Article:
Black History Month Spotlight: Maria Rita Valdez Villa, African-Mexican Foremother of Beverly Hills

Every weekday this month, we’re profiling fascinating figures from L.A.’s Black history
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For a running list of all our 2021 Black History Month profiles, click here.


In the 1830s, Maria Rita Valdez Villa, the formidable granddaughter of Luis and Maria Quintero and great-granddaughter of an enslaved African, was granted the approximately 4,500-acre El Rancho Rodeo de las Aguas—which we now know as Beverly Hills. From her adobe at what is now Alpine Drive and Sunset Boulevard, Maria Rita ran cattle ranching, farming, and gardening operations, and was well known for holding a yearly celebratory rodeo under a famous eucalyptus tree at what is now Pico and Robertson boulevards.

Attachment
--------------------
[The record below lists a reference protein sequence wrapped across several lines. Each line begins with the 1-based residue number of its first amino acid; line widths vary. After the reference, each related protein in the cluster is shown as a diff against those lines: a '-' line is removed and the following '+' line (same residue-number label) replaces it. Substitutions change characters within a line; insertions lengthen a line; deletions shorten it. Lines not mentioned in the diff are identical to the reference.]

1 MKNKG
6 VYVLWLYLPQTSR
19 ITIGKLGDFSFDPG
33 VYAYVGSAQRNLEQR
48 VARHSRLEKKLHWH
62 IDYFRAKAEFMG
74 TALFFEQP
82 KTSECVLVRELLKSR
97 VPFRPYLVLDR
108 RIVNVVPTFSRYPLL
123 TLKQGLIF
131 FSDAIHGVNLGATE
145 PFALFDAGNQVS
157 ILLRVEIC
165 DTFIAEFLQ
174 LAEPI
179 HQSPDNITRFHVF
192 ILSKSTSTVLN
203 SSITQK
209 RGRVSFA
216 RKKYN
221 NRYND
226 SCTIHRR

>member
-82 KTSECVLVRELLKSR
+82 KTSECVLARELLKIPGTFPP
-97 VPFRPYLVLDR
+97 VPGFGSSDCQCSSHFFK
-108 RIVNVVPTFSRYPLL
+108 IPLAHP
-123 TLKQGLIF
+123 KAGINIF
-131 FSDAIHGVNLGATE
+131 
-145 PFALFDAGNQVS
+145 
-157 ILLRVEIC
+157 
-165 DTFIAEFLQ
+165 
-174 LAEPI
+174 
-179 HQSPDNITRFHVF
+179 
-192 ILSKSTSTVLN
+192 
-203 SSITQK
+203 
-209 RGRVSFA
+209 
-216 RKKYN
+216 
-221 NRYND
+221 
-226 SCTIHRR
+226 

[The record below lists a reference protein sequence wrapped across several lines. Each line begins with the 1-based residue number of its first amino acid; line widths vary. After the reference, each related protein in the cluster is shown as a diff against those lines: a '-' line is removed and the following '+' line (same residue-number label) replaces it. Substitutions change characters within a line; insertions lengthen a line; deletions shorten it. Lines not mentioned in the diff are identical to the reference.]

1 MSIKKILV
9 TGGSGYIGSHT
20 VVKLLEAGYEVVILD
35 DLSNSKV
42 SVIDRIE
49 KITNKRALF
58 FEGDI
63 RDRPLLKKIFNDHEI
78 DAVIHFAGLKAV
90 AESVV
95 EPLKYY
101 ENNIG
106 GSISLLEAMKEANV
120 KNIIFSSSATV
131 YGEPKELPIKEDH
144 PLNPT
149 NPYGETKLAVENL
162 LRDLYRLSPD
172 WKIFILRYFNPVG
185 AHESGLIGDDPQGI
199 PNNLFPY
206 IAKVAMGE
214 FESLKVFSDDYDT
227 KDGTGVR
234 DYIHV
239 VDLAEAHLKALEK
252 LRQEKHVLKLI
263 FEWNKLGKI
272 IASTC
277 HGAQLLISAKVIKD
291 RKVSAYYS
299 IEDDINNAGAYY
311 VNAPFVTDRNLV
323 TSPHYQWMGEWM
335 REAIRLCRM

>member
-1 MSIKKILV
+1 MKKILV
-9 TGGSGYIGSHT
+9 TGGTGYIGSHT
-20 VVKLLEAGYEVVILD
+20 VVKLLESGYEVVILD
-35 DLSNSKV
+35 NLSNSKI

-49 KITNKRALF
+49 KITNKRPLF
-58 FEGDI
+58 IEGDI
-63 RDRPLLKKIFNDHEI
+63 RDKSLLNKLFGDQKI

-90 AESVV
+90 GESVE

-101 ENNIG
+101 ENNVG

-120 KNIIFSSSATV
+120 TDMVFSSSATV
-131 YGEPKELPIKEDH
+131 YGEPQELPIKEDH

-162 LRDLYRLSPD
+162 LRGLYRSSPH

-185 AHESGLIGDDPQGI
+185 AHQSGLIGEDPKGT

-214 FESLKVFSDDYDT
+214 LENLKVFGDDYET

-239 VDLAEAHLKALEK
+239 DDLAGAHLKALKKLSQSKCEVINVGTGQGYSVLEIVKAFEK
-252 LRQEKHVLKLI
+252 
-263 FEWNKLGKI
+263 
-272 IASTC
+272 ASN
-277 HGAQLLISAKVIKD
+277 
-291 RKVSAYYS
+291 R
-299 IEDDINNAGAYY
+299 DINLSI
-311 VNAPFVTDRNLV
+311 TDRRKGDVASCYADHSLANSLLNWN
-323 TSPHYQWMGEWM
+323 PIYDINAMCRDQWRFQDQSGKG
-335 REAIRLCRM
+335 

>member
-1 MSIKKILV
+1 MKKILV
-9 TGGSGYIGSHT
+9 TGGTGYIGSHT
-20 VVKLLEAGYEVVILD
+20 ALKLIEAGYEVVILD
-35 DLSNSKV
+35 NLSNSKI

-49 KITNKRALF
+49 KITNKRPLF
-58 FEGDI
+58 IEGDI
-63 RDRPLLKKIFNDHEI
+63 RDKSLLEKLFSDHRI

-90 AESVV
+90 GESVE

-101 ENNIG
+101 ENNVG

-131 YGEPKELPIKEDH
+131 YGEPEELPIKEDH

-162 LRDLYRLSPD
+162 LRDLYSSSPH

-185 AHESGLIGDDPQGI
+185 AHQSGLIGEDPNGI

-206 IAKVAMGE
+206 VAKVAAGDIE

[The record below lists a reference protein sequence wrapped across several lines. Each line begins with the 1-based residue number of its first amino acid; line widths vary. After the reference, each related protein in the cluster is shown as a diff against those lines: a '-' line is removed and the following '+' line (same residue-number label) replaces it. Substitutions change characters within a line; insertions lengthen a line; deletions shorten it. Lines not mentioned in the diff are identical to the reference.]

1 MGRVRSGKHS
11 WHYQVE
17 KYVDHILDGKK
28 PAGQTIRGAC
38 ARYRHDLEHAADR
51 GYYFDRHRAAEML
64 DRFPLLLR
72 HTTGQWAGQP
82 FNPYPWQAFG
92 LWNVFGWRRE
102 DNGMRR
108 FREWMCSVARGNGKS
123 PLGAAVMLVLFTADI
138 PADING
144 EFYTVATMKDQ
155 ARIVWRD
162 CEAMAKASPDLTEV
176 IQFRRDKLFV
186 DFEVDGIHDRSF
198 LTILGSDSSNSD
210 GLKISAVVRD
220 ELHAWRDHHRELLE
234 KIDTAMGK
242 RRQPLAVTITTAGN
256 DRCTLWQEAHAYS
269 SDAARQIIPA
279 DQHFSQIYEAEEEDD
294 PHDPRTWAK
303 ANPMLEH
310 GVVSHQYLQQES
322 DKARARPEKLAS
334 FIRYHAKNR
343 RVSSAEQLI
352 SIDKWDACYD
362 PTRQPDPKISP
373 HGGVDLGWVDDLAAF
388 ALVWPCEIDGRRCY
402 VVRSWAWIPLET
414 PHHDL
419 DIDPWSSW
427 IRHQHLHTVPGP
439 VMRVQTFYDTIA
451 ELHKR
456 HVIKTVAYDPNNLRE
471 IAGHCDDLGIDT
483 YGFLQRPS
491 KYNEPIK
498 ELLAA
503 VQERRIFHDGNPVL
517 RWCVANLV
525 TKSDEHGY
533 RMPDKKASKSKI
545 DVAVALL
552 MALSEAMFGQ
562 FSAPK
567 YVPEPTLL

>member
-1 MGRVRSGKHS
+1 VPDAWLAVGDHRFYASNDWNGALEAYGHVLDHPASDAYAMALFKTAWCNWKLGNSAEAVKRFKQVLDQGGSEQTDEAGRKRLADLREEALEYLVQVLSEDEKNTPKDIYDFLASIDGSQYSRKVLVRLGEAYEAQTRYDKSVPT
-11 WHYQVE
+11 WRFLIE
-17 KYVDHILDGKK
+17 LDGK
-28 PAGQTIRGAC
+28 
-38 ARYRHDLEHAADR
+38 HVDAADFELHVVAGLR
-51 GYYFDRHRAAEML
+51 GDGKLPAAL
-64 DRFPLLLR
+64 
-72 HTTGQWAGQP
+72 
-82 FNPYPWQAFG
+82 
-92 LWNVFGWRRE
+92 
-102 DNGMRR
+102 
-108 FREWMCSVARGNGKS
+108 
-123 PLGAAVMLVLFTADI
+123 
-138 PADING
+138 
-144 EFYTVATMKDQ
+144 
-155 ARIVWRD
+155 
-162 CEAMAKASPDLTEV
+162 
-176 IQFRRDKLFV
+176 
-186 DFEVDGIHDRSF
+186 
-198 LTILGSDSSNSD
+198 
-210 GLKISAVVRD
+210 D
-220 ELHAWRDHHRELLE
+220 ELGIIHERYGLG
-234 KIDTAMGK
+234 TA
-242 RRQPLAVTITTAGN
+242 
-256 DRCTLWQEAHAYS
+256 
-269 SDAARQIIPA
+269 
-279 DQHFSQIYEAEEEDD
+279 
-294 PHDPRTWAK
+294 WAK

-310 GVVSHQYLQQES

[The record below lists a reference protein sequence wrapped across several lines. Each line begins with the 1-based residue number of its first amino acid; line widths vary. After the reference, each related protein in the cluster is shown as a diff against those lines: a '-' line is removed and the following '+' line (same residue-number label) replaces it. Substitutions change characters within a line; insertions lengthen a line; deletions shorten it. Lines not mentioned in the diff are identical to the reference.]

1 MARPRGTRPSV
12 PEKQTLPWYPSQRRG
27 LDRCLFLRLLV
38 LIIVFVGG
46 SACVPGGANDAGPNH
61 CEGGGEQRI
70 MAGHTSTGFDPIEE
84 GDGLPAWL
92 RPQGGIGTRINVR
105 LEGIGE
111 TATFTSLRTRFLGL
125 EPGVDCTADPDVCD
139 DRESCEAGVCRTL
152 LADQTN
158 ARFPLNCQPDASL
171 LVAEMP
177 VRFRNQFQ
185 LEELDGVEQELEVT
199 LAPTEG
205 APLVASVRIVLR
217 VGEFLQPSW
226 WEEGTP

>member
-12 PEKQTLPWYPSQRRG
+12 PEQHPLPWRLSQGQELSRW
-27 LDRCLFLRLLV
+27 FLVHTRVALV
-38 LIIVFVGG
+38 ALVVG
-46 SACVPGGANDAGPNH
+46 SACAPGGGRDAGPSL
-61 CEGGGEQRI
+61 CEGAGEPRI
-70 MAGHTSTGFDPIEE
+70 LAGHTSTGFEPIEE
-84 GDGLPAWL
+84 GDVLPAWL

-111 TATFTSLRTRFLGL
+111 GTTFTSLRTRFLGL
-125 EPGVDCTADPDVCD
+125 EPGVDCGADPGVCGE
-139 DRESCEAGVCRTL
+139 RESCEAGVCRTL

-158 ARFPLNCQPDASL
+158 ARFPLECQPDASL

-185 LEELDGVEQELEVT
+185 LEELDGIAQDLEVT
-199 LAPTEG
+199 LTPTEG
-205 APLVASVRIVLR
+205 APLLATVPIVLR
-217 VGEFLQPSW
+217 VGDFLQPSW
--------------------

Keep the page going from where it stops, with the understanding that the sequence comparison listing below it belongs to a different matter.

In 1852, three Native Californian outlaws attacked the rancho, culminating in a shootout amongst a grove of walnut trees at what is now Benedict Canyon and Chevy Chase drives. Done with the dangers of rancho living, in 1854 Maria Rita sold the rancho to investors Henry Hancock and Benjamin D. Wilson for a whopping $4,000.


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